Ever wondered what solo travel would be like? We’re talking just you, a few changes of clothes, your phone, your passport, maybe a camera. It’s a liberating thought. Rasha Yousif knows just what’s like.
Or maybe you’re a seasoned solo traveler. You’ll know what it’s like to discover a new place, go at your own pace, and let curiosity be your compass. You’ll know what it’s like to let in your surroundings and observe without judgement.
People in our region aren’t strangers to travel. Centuries ago, our ancestors crossed land and sea searching for spices, tea, gold, and other goods. Then came the generation of London, Paris, Cairo, and Beirut. That was the generation that was always well-dressed and snazzy!
We’re the generation of selfies and repetitive food photography. We’re some of the most well-traveled people in the world. But we’re starting to think about other ways of experiencing different places and cultures.
Today, we talk to Rasha Yousif, a Bahraini travel photographer who has traveled to 50 countries worldwide. Rasha Yousif tells us about her journeys and experiences as a solo female traveler. What’s it like to take hold of your passport and be free to do what you want in a new country?
Have you wondered what it would be like to travel alone? Or maybe you’re already a solo travel expert? Let Rasha Yousif tell you what it’s like to travel solo as a female Arab photographer.
Rasha, we see you as a sort of female Ibn Battutah! You’re on an active mission to see the world. What drives you to do this?
Ibn Battutah himself is a great inspiration for my travels. His long journey inspired me to see the world and keep seeking knowledge from other cultures. But for me, photography is my main motivation for exploring the world. I love documenting cultural diversity and traditions.
We hear the word “wanderlust” a lot these days. How (and where) did you first become interested in travel and photography?
Wanderlust is a feeling of wanting to travel all the time. I suffer from constant wanderlust. Travel and photography are my obsession. I bought my first professional camera before going on an exchange program to the United States. During the trip, I really discovered my passion for photography. Back in Bahrain, I read about photography and went to workshops and just never stopped learning. Photography has been my obsession since then. I read, write and travel just for photography. I also started blogging during the same period. I wanted to share my passion for photography and learn from other photographers.
Can you tell us about your experience traveling solo as an Arab woman?
I’m on a very interesting journey. I’m exploring the world. At the same time, I get to see how different cultures react to me as an Arab Muslim woman. I notice the degree of their tolerance and acceptance of me. My solo travel journey breaks the stereotypical image of the Arab woman as a vulnerable woman dependent on others.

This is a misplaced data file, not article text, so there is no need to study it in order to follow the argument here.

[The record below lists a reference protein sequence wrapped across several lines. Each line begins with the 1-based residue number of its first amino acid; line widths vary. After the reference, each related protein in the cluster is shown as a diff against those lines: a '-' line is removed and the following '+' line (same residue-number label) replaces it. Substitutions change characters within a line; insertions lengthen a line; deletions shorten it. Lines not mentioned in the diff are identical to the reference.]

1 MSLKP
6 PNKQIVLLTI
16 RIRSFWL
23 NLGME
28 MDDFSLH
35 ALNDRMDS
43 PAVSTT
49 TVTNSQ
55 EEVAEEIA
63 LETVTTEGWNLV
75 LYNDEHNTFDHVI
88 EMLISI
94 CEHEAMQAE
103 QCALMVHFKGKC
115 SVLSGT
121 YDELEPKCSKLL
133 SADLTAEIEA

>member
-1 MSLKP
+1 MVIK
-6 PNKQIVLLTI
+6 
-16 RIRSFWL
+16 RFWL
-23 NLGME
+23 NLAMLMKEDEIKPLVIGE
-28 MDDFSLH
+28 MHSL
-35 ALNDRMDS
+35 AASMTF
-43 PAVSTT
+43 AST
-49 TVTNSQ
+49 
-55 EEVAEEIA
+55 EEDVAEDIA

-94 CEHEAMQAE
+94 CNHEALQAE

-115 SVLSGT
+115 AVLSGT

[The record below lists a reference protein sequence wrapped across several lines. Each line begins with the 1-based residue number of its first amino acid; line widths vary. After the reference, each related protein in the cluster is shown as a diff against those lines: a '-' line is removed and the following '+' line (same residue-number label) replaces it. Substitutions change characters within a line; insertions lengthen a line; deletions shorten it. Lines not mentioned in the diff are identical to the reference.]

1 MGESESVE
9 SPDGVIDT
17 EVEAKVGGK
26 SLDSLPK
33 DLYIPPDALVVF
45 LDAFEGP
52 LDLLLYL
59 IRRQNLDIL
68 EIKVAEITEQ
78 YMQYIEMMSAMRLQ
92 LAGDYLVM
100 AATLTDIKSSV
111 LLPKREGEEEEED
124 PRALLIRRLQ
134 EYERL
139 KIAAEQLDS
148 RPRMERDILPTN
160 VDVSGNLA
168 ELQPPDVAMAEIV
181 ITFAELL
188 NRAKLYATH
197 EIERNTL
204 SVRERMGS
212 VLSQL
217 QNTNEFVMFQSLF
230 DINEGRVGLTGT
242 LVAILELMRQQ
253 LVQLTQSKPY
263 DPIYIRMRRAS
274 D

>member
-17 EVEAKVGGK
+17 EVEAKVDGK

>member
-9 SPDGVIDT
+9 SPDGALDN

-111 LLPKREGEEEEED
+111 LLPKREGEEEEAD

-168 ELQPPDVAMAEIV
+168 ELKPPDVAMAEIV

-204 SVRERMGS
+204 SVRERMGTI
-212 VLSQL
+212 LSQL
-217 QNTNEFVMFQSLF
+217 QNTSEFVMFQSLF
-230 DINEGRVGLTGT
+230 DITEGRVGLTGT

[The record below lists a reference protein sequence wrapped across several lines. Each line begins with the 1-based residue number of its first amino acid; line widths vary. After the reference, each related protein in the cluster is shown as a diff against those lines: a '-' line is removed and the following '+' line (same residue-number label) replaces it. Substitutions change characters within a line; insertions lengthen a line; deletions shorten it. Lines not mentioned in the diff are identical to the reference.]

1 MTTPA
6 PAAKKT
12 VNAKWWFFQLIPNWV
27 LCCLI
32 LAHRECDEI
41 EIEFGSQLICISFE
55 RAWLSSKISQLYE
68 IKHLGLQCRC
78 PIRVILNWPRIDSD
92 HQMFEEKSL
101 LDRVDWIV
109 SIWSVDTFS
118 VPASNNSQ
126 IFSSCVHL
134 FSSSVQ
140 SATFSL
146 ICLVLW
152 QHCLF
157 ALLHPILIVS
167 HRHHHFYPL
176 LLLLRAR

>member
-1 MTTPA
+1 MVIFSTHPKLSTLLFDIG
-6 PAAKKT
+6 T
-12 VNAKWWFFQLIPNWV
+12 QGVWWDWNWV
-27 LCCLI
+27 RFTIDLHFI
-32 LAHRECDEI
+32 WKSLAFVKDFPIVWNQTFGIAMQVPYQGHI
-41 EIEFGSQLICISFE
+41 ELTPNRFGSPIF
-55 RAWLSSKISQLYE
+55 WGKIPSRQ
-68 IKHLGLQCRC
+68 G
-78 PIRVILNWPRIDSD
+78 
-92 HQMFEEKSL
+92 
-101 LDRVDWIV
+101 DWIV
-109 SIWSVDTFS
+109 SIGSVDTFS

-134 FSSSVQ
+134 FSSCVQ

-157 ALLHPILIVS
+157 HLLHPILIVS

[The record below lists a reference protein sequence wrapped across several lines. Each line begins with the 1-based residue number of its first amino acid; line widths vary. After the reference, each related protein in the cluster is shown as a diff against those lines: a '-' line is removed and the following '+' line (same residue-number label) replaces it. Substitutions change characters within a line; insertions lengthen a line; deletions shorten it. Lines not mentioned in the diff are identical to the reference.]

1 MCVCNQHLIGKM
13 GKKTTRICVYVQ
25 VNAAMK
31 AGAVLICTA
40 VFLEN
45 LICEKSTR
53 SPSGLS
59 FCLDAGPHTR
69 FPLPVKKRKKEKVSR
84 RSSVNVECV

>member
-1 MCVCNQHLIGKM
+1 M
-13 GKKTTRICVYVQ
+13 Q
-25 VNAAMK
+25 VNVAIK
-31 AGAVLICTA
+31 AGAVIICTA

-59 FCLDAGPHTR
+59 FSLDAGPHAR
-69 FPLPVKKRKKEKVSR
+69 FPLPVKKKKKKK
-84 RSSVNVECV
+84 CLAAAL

Definitely so. Tell us more about people’s reactions, both within the Bahraini community and abroad?
The whole community has been very receptive of my journey. I also get a lot of encouragement from other travelers from around the world. I’m so happy to be inspiring other women to break through the fear of traveling the world solo.
Can you tell us more about your project, Qaflh?
Qaflh is a customized travel experience to handpicked countries that leaves a taste on your tongue! I came up with the idea as a response to the requests of many friends and followers who wanted to join my travels. I launched Qaflh earlier this year with a trip to India during Holi festival. In the future, I intend to plan other similar culturally-rich trips. The trips are great for photography enthusiasts but everyone is welcome to apply. I try to choose participants that are in line with Qaflh’s mission and style.
We’ first got to know about Rasha Yousif through her globetrotting Instagram page! Rasha, do you have any advice for women interested in travel and photography but who can’t travel due to their circumstances?
You don’t need to go to the North Pole to have the globetrotting experience. Start by traveling within your own country. If you can, take a bigger leap and visit a neighboring country. That was how I started. Then I joined prearranged expeditions and workshops abroad. Slowly but surely, I gained the confidence to start traveling solo. You can also get the help or advice of travel agents to do the planning of the trip.
What has been your favorite destination so far and why?
I love India for its diversity and its many colorful layers. I also had memorable travels in Vietnam, Japan and Morocco. Zanzibar! I’ll never forget a moment of that trip. Zanzibar was my first solo photography expedition. My camera was my only companion. I usually attend photography workshops while traveling, but in Zanzibar I didn’t have a guide. I took it as a challenge to test my maturity as a photographer and to document a culture I think is fascinating. It was a trip of self-discovery and getting to know my capabilities.
Last but not least, do you have any funny or weird travel stories to share?
I was traveling alone in Sudan. I took a taxi to go to the hotel and the taxi driver was being friendly and making small talk. I always try not to give personal details when I’m traveling solo. To protect myself, I sometimes hide my nationality. When the driver asked where I was from, I said I was Iraqi. He surprised me when he said he had lived many years in Iraq and wanted to know where about in Iraq I was from! I immediately said that I have no remaining relatives in Iraq and know nothing of it as all my family have either relocated or ceased to exist. He continued to ask many questions about Iraq and I was only relieved when we reached the hotel. The next day, I was leaving the same café and stopped a taxi and to my surprise he recognized me and said hello Iraqi girl! I had to redo the act again!